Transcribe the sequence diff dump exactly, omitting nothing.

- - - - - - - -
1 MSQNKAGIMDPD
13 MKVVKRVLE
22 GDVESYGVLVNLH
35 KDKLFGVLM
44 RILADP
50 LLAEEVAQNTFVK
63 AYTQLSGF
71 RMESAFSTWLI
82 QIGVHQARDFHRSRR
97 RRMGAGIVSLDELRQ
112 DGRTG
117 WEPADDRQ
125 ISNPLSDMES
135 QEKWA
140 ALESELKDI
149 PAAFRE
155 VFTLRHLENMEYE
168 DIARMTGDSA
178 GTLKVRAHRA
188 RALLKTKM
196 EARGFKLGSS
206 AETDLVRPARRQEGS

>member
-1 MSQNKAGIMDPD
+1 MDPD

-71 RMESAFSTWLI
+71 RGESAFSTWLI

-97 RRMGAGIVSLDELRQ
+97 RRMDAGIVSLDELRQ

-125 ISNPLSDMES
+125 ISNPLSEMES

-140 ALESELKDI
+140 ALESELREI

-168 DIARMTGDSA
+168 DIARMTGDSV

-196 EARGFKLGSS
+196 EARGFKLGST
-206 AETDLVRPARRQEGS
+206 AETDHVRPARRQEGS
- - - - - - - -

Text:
1 MSQNKAGIMDPD
13 MKVVKRVLE
22 GDVESYGVLVNLH
35 KDKLFGVLM
44 RILADP
50 LLAEEVAQNTFVK
63 AYTQLSGF
71 RMESAFSTWLI
82 QIGVHQARDFHRSRR
97 RRMGAGIVSLDELRQ
112 DGRTG
117 WEPADDRQ
125 ISNPLSDMES
135 QEKWA
140 ALESELKDI
149 PAAFRE
155 VFTLRHLENMEYE
168 DIARMTGDSA
178 GTLKVRAHRA
188 RALLKTKM
196 EARGFKLGSS
206 AETDLVRPARRQEGS

>member
-1 MSQNKAGIMDPD
+1 MDPD

-71 RMESAFSTWLI
+71 RGESAFSTWLI

-97 RRMGAGIVSLDELRQ
+97 RRMDAGIVSLDELRQ

-125 ISNPLSDMES
+125 ISNPLSEMES

-140 ALESELKDI
+140 ALESELREI

-168 DIARMTGDSA
+168 DIARMTGDSV

-196 EARGFKLGSS
+196 EARGFKLGST
-206 AETDLVRPARRQEGS
+206 AETDHVRPARRQEGS